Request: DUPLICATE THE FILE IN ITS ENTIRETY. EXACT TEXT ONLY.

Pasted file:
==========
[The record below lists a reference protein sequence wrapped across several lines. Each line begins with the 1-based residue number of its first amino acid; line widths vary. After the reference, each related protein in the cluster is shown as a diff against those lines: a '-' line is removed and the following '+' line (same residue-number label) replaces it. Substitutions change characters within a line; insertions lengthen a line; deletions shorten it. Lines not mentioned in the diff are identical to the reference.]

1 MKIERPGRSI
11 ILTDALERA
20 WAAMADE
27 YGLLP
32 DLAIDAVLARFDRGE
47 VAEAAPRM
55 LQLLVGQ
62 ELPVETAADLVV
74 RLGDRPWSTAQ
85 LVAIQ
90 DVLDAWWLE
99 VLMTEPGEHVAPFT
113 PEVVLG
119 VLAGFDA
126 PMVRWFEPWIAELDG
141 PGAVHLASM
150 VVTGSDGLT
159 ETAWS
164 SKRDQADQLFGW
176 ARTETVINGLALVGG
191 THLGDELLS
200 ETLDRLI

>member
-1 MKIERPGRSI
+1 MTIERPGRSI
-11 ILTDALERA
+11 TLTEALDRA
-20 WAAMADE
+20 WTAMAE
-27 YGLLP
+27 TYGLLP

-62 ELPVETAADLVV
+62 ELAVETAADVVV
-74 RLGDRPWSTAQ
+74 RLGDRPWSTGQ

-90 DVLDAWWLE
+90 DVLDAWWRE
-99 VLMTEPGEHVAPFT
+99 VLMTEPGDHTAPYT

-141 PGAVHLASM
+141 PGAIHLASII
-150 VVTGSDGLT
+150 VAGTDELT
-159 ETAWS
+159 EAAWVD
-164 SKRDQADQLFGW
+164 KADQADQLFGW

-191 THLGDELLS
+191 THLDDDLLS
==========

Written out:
[The record below lists a reference protein sequence wrapped across several lines. Each line begins with the 1-based residue number of its first amino acid; line widths vary. After the reference, each related protein in the cluster is shown as a diff against those lines: a '-' line is removed and the following '+' line (same residue-number label) replaces it. Substitutions change characters within a line; insertions lengthen a line; deletions shorten it. Lines not mentioned in the diff are identical to the reference.]

1 MKIERPGRSI
11 ILTDALERA
20 WAAMADE
27 YGLLP
32 DLAIDAVLARFDRGE
47 VAEAAPRM
55 LQLLVGQ
62 ELPVETAADLVV
74 RLGDRPWSTAQ
85 LVAIQ
90 DVLDAWWLE
99 VLMTEPGEHVAPFT
113 PEVVLG
119 VLAGFDA
126 PMVRWFEPWIAELDG
141 PGAVHLASM
150 VVTGSDGLT
159 ETAWS
164 SKRDQADQLFGW
176 ARTETVINGLALVGG
191 THLGDELLS
200 ETLDRLI

>member
-1 MKIERPGRSI
+1 MTIERPGRSI
-11 ILTDALERA
+11 TLTEALDRA
-20 WAAMADE
+20 WTAMAE
-27 YGLLP
+27 TYGLLP

-62 ELPVETAADLVV
+62 ELAVETAADVVV
-74 RLGDRPWSTAQ
+74 RLGDRPWSTGQ

-90 DVLDAWWLE
+90 DVLDAWWRE
-99 VLMTEPGEHVAPFT
+99 VLMTEPGDHTAPYT

-141 PGAVHLASM
+141 PGAIHLASII
-150 VVTGSDGLT
+150 VAGTDELT
-159 ETAWS
+159 EAAWVD
-164 SKRDQADQLFGW
+164 KADQADQLFGW

-191 THLGDELLS
+191 THLDDDLLS